“I had a subsequent conversation with Ms. Wallander in which I gave her a copy of the document. That was probably around New Year’s,” Kramer recalled..

“She had not seen it herself until I had shown it to her,” Kramer added. “She had heard about it. And she didn’t know the status of it.

In the same testimony, the McCain associate revealed that he held a meeting about the dossier with a reporter from BuzzFeed News, who he said snapped photos of the controversial document without Kramer’s permission when he left the room to go to the bathroom.

That meeting was held at the McCain Institute office in Washington, Kramer said.

Prior to his death, McCain recalled personally handing the dossier to then-FBI Director James Comey, but didn’t comment if he had a role in providing the dossier to BuzzFeed.

In his book, McCain said he had an “obligation” to pass the dossier charges against Trump to Comey and he would even do it again.

Anyone who doesn’t like it can go to hell, McCain said.

Bernstein, who reported Watergate break in

In a show of collusion Kramer also said that he briefed other reporters on the dossier contents, including CNN’s Carl Bernstein.

The same day BuzzFeed released the full dossier, CNN first reported the leaked information that the controversial contents of the dossier were shown during classified briefings. Those meetings included a session one week earlier for then-President Obama and President-elect Trump.

I think they felt a senior Republican was better to be the recipient of this rather than a Democrat because if it were a Democrat, I think that the view was that it would have been dismissed as a political attack, Kramer explained.

Kramer’s admissions reveal the role of the two Obama appointees, and McCain, in disseminating the dossier that was used in the FBI’s initial investigation into the Trump campaign, claiming Russian collusion.

FISA documents reference the Steele/Trump/Russian Dossier – same one we described as a fake “spy” novel in April 2017

The White House just decided to release unredacted FISA documents this week that would reference the so-called Russian Dossier, submitted by Christopher Steele, and its impact on the independent counsel investigation into foreign meddling and collusion with the 2016 Donald Trump election campaign.

What is the dossier? Is it real or a pack of lies? We published the unredacted version, along with complete text and photos in April, 2017. At that time we decided it was a fake.

Read the following from our archives and decide for yourself.

Someone was watching an old spy movie … when they created a “Russian Dossier” (RUDO) on then candidate President Donald Trump. Continue reading “FISA documents reference the Steele/Trump/Russian Dossier – same one we described as a fake “spy” novel in April 2017″

How does a 100% tariff only increase the real price of a pair of prescription $600 eyeglass by only $15?

What does President Donald Trump’s tariffs on $50 billion worth of imports from China actually mean, and how will this affect you?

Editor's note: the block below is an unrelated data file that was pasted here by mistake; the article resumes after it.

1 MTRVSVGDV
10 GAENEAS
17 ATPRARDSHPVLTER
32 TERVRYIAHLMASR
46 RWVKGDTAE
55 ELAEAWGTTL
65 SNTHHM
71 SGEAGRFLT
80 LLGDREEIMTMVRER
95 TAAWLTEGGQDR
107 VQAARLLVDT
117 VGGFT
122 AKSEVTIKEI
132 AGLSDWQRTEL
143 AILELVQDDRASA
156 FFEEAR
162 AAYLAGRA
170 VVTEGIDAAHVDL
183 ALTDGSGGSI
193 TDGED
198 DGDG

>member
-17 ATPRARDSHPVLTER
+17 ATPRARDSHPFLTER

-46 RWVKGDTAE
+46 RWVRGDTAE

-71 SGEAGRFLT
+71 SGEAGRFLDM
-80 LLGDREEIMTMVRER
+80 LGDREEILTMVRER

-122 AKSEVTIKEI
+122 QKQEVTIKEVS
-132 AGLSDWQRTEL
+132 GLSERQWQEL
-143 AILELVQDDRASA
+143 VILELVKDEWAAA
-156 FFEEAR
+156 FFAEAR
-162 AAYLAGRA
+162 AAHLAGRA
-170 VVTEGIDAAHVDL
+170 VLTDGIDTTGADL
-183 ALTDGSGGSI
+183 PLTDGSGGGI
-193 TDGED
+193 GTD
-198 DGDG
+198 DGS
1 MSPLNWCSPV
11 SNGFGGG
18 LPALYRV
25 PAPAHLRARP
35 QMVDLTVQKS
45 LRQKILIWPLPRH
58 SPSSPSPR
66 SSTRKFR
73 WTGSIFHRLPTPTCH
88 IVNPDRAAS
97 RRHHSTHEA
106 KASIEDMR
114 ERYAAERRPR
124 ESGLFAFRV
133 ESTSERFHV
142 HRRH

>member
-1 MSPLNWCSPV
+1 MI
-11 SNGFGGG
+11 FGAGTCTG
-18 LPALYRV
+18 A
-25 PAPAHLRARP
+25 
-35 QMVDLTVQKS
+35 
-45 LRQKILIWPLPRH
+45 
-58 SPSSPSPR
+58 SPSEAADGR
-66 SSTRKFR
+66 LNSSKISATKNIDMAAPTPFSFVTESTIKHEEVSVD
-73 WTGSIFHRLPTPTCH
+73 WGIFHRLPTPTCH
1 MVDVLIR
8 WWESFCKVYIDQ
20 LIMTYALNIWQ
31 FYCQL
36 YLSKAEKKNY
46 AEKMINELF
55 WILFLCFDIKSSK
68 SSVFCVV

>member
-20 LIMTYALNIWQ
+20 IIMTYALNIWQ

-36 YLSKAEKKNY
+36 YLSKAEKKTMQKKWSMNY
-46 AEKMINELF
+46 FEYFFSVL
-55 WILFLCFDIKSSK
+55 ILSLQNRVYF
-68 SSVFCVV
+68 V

The ministers of mainstream media have received their talking points from the same lobbyists who control Congress, and they are using scare tactics on the public.

“A 25% tariff on a product will raise the cost of needed goods by a third, hurting the American consumer,” one son of a billionairess announced.

“We will have shortages of needed goods,” a genius two years out of college lamented.

“There will be a trade war, like the one that caused the Great Depression,’ a fellow with a bad wig grumbled.

The last point first. The Great Depression and crash of the stock market was in 1929. The Hawley–Smoot Tariff act was passed in 1930. The Depression was the result of the greatest economic inequality in our history – until today. The Crash was not caused by tariffs enacted after the fact by the unfettered administration of GOP president (Herbert Hoover). Continue reading “How does a 100% tariff only increase the real price of a pair of prescription $600 eyeglass by only $15?”

Kochs win again as their boy, Marc, short-circuits Trump MAGA with an anti-populist spending bill

President Donald Trump must have been distracted, while rubbing his gold-plated putter, when the Cabinet and the West Wing top birds were being anointed, because only golf daydreaming easily explains:

  • H. R. McMaster, James Mattis, Rick Perry and Wilbur Ross – Bilderberg Group participants.
  • Gary Cohn, Dina Habib Powell and Steven Mnuchin – Goldman Sachs
  • Rex Tillerson – Exxon-Mobil
  • Kenneth I. Juster – Trilateral Commission

These officials are all establishment globalists, and Trump campaigned as a populist nationalist. Each appointee should be considered a slippery swamper, and because of that, some are now out of office or headed that way. Continue reading “Kochs win again as their boy, Marc, short-circuits Trump MAGA with an anti-populist spending bill”

Trickle, trickle, fools we are, to trust the rich, now flush with cash, will share with us their bounty

The inlaid walnut table in the corporate boardroom held 12 on either side and two or three at each end, and the execs were all perched, prepped to pounce, when I dragged in my 2001 budget – 1015 pages of spreadsheet and other sheet.

As division CEO of a NYSE-listed publishing company with nearly a billion dollars sales, my pitch was explain how I would increase sales, restrain costs and improve the value of the newspapers I published.

What could go wrong? In the past year sales were up, but more important, the bottom line jumped from about a $200,000 loss to an $860,000 profit before taxes.

Since most of my employees were salaried – meaning they worked long hours without overtime compensation – my proposed budget included a four percent average pay increase. That four percent, I was told, was a big mistake. Continue reading “Trickle, trickle, fools we are, to trust the rich, now flush with cash, will share with us their bounty”